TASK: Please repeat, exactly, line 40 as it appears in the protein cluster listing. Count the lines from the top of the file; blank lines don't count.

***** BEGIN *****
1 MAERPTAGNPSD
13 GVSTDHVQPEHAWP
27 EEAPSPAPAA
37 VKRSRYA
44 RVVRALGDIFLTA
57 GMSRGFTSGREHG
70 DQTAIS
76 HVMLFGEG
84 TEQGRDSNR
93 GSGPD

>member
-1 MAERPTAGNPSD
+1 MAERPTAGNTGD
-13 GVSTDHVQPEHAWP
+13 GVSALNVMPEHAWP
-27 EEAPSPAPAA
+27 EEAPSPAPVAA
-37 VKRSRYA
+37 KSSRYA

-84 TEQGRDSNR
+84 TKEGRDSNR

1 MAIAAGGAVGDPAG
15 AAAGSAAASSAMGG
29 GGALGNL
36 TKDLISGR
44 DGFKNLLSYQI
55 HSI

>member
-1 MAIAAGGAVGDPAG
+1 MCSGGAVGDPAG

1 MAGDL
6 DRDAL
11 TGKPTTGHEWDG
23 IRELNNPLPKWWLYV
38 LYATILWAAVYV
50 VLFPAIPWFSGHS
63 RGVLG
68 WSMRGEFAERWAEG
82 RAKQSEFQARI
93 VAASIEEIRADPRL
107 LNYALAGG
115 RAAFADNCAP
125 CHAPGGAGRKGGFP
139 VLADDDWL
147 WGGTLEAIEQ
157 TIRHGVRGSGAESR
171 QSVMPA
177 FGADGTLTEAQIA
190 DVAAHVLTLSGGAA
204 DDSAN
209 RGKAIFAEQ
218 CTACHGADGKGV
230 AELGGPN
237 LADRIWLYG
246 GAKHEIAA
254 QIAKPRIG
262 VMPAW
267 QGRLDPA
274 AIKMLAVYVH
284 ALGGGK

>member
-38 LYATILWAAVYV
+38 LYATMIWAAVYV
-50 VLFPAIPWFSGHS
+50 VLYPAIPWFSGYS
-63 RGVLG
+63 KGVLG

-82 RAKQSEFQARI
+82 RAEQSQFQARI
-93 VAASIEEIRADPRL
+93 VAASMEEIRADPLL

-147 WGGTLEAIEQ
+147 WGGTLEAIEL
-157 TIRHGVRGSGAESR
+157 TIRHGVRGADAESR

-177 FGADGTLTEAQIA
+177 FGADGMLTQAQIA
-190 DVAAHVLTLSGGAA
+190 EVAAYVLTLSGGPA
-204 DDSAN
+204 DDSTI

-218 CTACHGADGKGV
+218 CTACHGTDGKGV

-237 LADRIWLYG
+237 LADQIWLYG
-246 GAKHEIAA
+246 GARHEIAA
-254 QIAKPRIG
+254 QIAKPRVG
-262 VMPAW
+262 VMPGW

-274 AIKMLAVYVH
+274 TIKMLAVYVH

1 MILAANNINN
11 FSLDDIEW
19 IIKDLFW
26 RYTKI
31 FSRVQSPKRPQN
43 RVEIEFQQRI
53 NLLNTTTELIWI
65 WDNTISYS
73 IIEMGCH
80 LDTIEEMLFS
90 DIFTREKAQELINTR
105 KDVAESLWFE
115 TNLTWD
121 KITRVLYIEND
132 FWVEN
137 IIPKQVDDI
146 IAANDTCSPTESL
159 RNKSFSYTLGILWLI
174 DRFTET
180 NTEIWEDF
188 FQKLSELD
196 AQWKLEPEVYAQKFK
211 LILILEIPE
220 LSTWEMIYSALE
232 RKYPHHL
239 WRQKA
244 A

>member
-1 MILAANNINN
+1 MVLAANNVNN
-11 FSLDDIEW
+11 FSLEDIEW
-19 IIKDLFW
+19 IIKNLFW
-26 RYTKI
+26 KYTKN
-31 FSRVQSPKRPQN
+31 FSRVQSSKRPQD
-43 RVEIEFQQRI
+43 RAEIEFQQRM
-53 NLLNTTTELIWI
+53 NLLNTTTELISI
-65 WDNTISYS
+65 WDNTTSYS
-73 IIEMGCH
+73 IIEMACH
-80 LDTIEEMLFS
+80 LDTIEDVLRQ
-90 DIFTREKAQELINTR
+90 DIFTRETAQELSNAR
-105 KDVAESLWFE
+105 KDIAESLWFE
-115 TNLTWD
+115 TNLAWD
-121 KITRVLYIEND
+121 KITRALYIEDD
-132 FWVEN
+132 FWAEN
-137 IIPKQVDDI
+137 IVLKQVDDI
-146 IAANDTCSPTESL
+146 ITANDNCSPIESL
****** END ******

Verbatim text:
93 VAASIEEIRADPRL